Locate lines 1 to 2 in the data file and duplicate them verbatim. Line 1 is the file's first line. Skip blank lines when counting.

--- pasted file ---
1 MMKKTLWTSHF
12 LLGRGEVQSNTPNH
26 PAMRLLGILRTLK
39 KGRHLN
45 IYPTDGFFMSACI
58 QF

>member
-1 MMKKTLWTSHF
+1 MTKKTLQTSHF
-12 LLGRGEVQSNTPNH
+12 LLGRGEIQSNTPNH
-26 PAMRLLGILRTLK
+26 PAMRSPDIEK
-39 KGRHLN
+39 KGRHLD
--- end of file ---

1 MMKKTLWTSHF
12 LLGRGEVQSNTPNH